bartdeleye edited this page Jul 13, 2011 · 2 revisions


One way to deal with cross-cutting concerns in Agatha is to subclass the RequestHandler base class. However, when applying a lot of different concerns that apply to different subsets of requests, you'll quickly and up with lots of base classes. A new way to deal with cross-cutting concerns in Agatha 1.3 is using request handler interceptors.


By implementing an interceptor you'll be able to intercept requests before or after they are processed by the registered RequestHandler.
Before the handler is invoked an interceptor can mark a request as processed, so it doesn't get processed by the handler anymore.
Multiple interceptors can be configured an will be invoked in the order of registration. Marking a request as processed, also skips all subsequent interceptors.


We'll guide you through the necessary steps by creating an interceptor that will validate each request.
You can find the code in the example projects Sample.ServiceLayer and Sample.ServiceAndClientInSameProcess

An interceptor should implement the following interface:

	public interface IRequestHandlerInterceptor : IDisposable
		void BeforeHandlingRequest(RequestProcessingContext context);
		void AfterHandlingRequest(RequestProcessingContext context);

Note the parameter of type RequestProcessingContext. Each interceptor lives during the scope of processing a single request.
The context also contains the response for the request to return to the client.
To intercept the processing of a request and return a response, call the MarkAsProcessed(Response response) method.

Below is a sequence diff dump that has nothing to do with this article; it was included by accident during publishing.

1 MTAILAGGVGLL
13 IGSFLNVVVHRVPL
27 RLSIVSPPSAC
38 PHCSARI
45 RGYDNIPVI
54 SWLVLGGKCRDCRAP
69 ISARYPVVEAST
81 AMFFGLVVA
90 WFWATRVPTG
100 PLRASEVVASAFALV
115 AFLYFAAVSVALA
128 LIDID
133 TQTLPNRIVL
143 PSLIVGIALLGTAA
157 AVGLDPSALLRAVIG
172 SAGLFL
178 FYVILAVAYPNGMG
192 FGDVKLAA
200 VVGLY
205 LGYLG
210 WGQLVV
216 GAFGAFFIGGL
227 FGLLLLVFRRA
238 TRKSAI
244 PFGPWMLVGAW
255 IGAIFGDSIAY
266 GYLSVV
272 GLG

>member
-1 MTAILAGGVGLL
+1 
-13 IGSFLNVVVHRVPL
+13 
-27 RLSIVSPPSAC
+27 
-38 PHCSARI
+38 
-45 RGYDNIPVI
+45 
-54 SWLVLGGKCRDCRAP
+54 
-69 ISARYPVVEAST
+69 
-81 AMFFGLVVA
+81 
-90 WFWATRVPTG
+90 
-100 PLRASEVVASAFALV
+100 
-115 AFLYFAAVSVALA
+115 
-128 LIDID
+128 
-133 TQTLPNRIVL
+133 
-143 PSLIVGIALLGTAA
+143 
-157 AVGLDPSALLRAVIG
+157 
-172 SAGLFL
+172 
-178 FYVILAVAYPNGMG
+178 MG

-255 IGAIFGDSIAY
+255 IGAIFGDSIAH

All further processing will be interrupted (subsequent interceptors and RequestHandler).
However, the AfterHandlingRequest will still be called for all invoked interceptors.

Here's an example of an interceptor:

	public class ValidatingInterceptor : ConventionBasedInterceptor
		public override void BeforeHandlingRequest(RequestProcessingContext context)
		        Validate.Object(context.Request as dynamic);
		    catch (ValidationException exc)
		        var response = CreateDefaultResponseFor(context.Request);
		        response.Exception = new ExceptionInfo(exc);
		        response.ExceptionType = ExceptionType.Unknown;

		public override void AfterHandlingRequest(RequestProcessingContext context)

		protected override void DisposeManagedResources()

Ignore the base class for now, that will be explained later.
Before each request is handled, we'll try to validate it. If validation fails, a response will be returned with the validation exception.

Next, the interceptor should be registered in Agatha:

new ServiceLayerConfiguration(typeof(HelloWorldHandler).Assembly, typeof(HelloWorldRequest).Assembly, new Agatha.StructureMap.Container(ObjectFactory.Container))

This way you can separate each concern in a different class. In order to have the interceptor applied only for a subset of requests, check the request type (based on a superclass, marker interface, namespace, ....) before and/or after handling a request.

There is one issue left though, you cannot always know which Response type should be returned. This can be solved by another new feature in Agatha 1.3: Conventions.
A base interceptor class is provided to facilitate the creation of a response based on those conventions.

Furthermore we have some real-life examples on this page.